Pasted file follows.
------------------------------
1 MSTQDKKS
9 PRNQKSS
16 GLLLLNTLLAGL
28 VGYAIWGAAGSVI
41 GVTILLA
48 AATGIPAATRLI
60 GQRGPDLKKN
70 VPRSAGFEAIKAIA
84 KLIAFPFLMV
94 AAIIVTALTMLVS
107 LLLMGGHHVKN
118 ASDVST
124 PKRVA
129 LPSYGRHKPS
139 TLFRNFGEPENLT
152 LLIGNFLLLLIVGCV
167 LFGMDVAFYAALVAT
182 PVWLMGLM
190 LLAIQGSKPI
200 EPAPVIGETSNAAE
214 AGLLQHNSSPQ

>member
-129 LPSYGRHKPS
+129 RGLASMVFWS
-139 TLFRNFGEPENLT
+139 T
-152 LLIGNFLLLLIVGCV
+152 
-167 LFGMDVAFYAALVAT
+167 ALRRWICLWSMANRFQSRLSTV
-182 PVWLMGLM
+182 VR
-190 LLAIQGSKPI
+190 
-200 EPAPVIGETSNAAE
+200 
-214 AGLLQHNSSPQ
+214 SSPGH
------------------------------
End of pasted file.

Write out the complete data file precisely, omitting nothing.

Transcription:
1 MSTQDKKS
9 PRNQKSS
16 GLLLLNTLLAGL
28 VGYAIWGAAGSVI
41 GVTILLA
48 AATGIPAATRLI
60 GQRGPDLKKN
70 VPRSAGFEAIKAIA
84 KLIAFPFLMV
94 AAIIVTALTMLVS
107 LLLMGGHHVKN
118 ASDVST
124 PKRVA
129 LPSYGRHKPS
139 TLFRNFGEPENLT
152 LLIGNFLLLLIVGCV
167 LFGMDVAFYAALVAT
182 PVWLMGLM
190 LLAIQGSKPI
200 EPAPVIGETSNAAE
214 AGLLQHNSSPQ

>member
-129 LPSYGRHKPS
+129 RGLASMVFWS
-139 TLFRNFGEPENLT
+139 T
-152 LLIGNFLLLLIVGCV
+152 
-167 LFGMDVAFYAALVAT
+167 ALRRWICLWSMANRFQSRLSTV
-182 PVWLMGLM
+182 VR
-190 LLAIQGSKPI
+190 
-200 EPAPVIGETSNAAE
+200 
-214 AGLLQHNSSPQ
+214 SSPGH